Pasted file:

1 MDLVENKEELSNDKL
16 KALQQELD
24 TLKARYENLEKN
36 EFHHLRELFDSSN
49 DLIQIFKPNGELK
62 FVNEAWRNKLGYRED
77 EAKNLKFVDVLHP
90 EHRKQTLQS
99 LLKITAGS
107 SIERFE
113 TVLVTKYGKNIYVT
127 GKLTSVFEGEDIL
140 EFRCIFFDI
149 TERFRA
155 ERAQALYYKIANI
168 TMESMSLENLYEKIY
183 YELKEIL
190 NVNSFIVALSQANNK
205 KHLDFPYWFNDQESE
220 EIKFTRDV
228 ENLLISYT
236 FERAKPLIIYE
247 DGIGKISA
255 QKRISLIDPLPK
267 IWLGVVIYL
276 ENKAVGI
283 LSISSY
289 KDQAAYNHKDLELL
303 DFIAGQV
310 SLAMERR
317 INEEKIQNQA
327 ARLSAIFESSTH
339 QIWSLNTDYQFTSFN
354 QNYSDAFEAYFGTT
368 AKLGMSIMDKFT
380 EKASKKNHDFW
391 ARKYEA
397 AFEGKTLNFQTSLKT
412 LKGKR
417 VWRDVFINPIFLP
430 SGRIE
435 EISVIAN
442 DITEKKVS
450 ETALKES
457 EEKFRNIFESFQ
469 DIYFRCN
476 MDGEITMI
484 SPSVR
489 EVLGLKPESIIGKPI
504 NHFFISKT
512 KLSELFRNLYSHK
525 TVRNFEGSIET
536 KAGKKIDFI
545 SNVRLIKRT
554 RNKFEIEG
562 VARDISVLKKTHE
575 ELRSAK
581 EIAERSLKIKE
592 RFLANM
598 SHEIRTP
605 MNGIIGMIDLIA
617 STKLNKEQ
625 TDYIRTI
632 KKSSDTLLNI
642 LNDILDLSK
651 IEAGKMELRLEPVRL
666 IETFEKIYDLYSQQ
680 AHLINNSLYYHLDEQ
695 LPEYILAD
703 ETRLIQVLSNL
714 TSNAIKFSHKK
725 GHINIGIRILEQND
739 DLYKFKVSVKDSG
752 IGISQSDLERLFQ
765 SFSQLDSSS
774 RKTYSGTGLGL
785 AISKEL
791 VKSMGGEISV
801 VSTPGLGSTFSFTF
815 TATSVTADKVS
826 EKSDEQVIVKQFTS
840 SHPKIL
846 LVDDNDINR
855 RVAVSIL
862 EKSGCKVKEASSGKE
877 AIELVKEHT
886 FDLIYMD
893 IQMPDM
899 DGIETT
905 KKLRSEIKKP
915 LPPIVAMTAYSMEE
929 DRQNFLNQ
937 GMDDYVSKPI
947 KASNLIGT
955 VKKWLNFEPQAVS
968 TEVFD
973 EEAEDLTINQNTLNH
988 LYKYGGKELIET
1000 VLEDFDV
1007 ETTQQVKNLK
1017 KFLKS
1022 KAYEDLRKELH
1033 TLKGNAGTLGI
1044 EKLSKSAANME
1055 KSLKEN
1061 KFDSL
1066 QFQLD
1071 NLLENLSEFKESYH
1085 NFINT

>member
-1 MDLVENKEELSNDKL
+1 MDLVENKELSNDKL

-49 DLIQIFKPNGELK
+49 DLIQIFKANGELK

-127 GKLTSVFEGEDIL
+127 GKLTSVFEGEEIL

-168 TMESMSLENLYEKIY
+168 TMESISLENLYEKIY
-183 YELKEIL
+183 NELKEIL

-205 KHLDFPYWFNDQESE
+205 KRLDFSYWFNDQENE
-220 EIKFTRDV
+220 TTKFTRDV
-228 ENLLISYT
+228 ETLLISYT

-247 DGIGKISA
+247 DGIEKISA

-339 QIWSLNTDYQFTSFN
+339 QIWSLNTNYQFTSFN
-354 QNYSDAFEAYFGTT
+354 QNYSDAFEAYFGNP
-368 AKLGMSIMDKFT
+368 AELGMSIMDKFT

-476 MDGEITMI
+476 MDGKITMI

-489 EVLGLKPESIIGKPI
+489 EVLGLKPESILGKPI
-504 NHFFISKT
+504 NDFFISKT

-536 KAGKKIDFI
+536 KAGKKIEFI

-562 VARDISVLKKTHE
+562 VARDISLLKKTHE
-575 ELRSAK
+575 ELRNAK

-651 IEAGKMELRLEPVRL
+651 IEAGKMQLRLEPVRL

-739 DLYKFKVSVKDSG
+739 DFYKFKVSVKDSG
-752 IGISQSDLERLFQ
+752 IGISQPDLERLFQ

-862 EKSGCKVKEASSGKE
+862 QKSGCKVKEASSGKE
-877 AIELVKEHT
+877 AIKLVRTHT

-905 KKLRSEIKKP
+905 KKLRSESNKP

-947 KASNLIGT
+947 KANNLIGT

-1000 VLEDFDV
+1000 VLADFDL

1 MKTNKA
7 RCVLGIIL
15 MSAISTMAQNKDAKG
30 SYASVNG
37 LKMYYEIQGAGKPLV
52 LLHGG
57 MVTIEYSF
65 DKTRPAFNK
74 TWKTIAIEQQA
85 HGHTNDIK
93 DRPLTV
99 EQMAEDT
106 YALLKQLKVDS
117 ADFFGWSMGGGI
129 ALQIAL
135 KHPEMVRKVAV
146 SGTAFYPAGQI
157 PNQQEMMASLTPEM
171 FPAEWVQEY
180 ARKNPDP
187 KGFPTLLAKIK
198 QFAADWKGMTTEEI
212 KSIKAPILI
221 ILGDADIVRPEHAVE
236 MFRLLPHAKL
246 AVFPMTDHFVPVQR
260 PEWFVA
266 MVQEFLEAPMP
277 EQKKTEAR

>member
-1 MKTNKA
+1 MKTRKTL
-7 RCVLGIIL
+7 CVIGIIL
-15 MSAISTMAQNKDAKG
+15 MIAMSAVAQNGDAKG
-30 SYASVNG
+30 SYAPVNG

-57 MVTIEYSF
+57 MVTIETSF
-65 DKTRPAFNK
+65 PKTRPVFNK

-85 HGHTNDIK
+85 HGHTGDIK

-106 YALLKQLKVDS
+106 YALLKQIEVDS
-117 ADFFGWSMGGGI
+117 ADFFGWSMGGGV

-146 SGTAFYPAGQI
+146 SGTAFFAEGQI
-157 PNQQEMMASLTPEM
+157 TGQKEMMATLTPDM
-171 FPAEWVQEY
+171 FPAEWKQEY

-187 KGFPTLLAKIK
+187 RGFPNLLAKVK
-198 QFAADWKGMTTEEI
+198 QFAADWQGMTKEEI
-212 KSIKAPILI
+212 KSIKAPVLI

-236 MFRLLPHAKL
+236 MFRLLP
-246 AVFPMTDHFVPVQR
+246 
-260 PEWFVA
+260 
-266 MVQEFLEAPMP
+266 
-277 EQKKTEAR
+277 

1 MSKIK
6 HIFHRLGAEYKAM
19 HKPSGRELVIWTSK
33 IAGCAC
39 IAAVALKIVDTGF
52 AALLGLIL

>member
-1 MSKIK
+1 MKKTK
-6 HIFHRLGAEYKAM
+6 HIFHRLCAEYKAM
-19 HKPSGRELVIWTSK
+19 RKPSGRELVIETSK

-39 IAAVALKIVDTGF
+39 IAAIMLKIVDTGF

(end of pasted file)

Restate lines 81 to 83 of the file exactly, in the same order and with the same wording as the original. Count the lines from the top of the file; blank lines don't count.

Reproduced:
826 EKSDEQVIVKQFTS
840 SHPKIL
846 LVDDNDINR